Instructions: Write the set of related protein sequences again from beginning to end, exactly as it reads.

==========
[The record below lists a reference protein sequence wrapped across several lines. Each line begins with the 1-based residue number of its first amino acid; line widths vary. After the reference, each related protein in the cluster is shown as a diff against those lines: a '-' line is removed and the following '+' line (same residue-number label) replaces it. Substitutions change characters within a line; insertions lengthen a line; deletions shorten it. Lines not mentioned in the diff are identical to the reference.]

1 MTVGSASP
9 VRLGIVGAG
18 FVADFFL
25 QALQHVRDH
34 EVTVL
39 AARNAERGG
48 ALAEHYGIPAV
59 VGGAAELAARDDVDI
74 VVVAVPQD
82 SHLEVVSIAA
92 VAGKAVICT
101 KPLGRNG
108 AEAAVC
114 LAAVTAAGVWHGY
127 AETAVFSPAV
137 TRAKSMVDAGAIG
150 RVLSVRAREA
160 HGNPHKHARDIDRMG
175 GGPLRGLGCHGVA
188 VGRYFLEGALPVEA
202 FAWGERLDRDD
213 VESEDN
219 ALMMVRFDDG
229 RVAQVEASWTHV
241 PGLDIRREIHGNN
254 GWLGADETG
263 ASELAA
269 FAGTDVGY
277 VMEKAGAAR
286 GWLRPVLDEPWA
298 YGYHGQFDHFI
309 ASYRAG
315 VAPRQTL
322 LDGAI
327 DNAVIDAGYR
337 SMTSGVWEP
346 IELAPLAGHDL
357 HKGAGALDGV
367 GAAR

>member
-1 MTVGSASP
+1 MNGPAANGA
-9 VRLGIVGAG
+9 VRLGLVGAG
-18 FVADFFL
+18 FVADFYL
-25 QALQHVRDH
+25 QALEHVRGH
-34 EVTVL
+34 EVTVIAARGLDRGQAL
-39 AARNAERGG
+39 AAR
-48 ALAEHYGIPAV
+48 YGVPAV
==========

[The record below lists a reference protein sequence wrapped across several lines. Each line begins with the 1-based residue number of its first amino acid; line widths vary. After the reference, each related protein in the cluster is shown as a diff against those lines: a '-' line is removed and the following '+' line (same residue-number label) replaces it. Substitutions change characters within a line; insertions lengthen a line; deletions shorten it. Lines not mentioned in the diff are identical to the reference.]

1 MTVGSASP
9 VRLGIVGAG
18 FVADFFL
25 QALQHVRDH
34 EVTVL
39 AARNAERGG
48 ALAEHYGIPAV
59 VGGAAELAARDDVDI
74 VVVAVPQD
82 SHLEVVSIAA
92 VAGKAVICT
101 KPLGRNG
108 AEAAVC
114 LAAVTAAGVWHGY
127 AETAVFSPAV
137 TRAKSMVDAGAIG
150 RVLSVRAREA
160 HGNPHKHARDIDRMG
175 GGPLRGLGCHGVA
188 VGRYFLEGALPVEA
202 FAWGERLDRDD
213 VESEDN
219 ALMMVRFDDG
229 RVAQVEASWTHV
241 PGLDIRREIHGNN
254 GWLGADETG
263 ASELAA
269 FAGTDVGY
277 VMEKAGAAR
286 GWLRPVLDEPWA
298 YGYHGQFDHFI
309 ASYRAG
315 VAPRQTL
322 LDGAI
327 DNAVIDAGYR
337 SMTSGVWEP
346 IELAPLAGHDL
357 HKGAGALDGV
367 GAAR

>member
-1 MTVGSASP
+1 MNGPAANGA
-9 VRLGIVGAG
+9 VRLGLVGAG
-18 FVADFFL
+18 FVADFYL
-25 QALQHVRDH
+25 QALEHVRGH
-34 EVTVL
+34 EVTVIAARGLDRGQAL
-39 AARNAERGG
+39 AAR
-48 ALAEHYGIPAV
+48 YGVPAV